After all this came to light, and the connection to the Centre brought to the attention of one of St. Xavier's main benefactors — Toronto-based Canadian Jesuits International, Fr. Robins, who lives in Nepal, was asked to carry out an investigation.
"I sat down with the appropriate people, did my homework quickly and I was much relieved to know that our Social Service Centre staff and administration did the right thing all the way along,” says Fr. Robins.
Fr. Robins admitted to CTV News that he has no training in investigating these sorts of things, but he says he's sure the staff was not being sloppy.
"The boys were never alone with this man, except maybe that one boy, without permission, saw the man during games time,” he added. “They go out to play games and he could've snuck off."
This case has put sex tourism in Nepal under the microscope. It is a very poor country, rife with legal loopholes that have made it an attractive country for foreigners.
“They can give what is a small amount of money to them, which is a very huge amount of money for someone who is very impoverished,” Jonathan Rosenthal said.
The Toronto-based lawyer and professor at Osgoode Hall Law School, represented MacIntosh's victims in Nova Scotia.
“When he was a fugitive from justice, in India, he was thrown out of a number of schools and a number of orphanages for again,” Rosenthal said.
The case has challenged Nepalese authorities to come up with new ways to deal with alleged foreign child predators.
Local media reports say MacIntosh’s victim was allowed to testify in another room so he wouldn't be intimidated by the accused — a first for the country.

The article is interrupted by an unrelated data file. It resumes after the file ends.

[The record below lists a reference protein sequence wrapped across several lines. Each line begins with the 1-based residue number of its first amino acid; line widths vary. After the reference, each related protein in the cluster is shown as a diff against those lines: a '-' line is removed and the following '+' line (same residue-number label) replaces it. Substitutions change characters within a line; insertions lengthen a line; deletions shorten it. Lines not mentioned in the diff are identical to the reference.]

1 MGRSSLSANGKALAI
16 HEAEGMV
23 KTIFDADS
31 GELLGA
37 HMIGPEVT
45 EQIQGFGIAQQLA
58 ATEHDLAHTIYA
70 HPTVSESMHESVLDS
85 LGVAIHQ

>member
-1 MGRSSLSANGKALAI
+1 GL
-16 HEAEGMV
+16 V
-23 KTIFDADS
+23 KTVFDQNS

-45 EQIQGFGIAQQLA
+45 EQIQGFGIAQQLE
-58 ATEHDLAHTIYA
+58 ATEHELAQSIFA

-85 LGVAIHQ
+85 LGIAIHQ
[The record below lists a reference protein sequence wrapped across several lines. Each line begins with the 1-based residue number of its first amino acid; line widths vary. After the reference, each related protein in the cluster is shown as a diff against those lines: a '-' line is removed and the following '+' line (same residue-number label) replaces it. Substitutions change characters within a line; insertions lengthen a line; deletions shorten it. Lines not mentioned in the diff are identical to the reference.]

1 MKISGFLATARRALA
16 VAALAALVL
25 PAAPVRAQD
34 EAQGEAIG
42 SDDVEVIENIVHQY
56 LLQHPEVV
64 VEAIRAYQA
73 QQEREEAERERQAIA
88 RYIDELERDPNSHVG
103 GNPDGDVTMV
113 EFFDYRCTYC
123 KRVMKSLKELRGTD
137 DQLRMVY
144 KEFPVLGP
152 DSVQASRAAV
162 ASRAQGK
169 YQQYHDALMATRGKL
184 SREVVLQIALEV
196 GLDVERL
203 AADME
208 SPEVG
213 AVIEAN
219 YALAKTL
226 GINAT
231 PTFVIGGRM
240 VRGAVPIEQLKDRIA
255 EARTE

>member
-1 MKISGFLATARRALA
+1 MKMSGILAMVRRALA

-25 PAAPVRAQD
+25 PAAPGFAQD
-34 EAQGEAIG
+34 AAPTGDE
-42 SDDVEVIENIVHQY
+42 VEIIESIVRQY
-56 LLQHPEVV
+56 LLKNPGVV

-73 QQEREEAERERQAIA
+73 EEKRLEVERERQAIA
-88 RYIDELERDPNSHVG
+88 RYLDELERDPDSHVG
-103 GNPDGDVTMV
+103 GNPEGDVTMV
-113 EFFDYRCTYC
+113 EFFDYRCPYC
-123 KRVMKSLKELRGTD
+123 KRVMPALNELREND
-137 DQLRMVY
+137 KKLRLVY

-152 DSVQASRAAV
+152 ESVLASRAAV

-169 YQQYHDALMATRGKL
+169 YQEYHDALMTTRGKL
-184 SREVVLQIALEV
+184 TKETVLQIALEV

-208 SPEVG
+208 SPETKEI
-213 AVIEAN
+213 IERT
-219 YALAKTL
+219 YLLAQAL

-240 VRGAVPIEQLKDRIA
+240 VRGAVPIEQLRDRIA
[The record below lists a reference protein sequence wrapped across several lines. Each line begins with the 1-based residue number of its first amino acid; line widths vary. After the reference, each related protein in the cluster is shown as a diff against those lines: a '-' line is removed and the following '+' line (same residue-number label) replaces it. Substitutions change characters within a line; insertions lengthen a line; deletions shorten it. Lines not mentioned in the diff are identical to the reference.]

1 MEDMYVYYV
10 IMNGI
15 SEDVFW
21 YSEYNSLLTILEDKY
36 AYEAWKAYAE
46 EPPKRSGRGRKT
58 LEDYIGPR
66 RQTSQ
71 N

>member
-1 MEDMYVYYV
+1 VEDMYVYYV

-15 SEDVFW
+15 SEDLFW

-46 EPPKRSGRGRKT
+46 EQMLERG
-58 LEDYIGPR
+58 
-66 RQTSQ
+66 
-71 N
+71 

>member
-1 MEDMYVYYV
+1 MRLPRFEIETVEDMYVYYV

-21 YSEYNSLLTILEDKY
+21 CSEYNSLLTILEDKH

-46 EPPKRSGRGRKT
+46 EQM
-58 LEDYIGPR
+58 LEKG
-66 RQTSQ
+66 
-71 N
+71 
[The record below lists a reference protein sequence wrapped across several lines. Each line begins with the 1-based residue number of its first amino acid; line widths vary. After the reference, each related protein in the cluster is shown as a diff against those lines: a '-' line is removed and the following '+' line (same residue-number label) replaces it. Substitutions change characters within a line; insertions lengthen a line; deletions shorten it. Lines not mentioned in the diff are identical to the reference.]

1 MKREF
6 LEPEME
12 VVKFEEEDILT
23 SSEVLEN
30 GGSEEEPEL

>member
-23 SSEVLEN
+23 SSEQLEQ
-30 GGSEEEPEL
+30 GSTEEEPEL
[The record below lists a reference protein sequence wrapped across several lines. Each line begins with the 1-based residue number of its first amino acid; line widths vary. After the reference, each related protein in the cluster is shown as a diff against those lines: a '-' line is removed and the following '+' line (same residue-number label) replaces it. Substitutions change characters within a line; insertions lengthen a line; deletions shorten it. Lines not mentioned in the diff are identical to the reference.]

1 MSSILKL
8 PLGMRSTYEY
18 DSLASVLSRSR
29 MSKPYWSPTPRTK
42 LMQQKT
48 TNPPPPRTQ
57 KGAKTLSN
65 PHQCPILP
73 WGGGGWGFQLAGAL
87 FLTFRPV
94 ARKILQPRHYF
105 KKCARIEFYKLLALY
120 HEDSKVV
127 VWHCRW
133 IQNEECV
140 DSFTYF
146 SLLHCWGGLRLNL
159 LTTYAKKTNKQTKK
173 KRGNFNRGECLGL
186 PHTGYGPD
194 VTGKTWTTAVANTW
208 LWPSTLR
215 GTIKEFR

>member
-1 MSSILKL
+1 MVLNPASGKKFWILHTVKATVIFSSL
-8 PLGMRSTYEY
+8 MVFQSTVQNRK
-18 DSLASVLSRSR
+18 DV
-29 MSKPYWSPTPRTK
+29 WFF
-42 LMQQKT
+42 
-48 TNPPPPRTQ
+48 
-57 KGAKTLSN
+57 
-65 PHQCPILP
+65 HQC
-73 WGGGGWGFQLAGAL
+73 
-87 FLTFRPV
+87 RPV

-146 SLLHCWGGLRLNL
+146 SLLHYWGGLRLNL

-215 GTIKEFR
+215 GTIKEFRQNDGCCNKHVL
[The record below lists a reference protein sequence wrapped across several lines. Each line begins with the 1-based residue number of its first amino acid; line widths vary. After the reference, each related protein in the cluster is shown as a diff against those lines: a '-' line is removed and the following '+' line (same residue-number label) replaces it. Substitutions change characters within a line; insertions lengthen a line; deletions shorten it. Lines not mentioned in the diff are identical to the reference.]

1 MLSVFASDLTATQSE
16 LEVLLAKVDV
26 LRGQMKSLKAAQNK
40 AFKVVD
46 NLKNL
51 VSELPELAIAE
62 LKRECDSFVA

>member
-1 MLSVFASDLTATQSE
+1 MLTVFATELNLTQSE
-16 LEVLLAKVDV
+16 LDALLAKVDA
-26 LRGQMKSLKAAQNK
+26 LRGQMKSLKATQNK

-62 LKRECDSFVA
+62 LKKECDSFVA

Another report says MacIntosh took and failed a polygraph test, something again that is relatively new in Nepal.
The conviction in Nepal was no surprise to Bob Martin.
“Even though he’s almost 72 years of age, it’s what he always did,” Martin said in an earlier interview. “He would go after the young boys in the afternoon in our community, and he would get us, the young teenagers, at night. He was serial and it’s pathetic.”
Back in Canada, CTV News has learned that another individual has come forward with allegations similar to those laid in 1995.
The RCMP will not confirm or deny the existence of these new allegations.
It’s unlikely though that MacIntosh will be back to face a complaint in a Nova Scotia court anytime soon.
A reporter with the Republica newspaper told CTV News in an email that MacIntosh has 70 days to appeal his sentence in Nepal.
Kamal Pariyar says it takes a few days to get the full text of the court's verdict, but once his lawyers get the full text of the verdict, the appealing process can begin.
MacIntosh has always maintained his innocence.
In the meantime, he has been sent to Nakkhu Jail, located about five kilometers southeast of Kathmandu. It’s one of the biggest jails in Nepal.
Amnesty International described it as being overcrowded and understaffed.
Last year, prisoners at the jail protested conditions. Local media reports say inmates were upset with corruption inside the jail, the poor quality of food and overall treatment by staff.
In addition to his seven-year sentence, MacIntosh has been ordered to pay $1 million Nepalese Rupees or almost $12,650 Canadian in reparations. Media reports from Nepal say this is the highest amount ever in that country.
The court also appears to have tied his ability to leave the country after his sentence is up, with paying that amount.
With files from CTV Atlantic’s Bill Dicks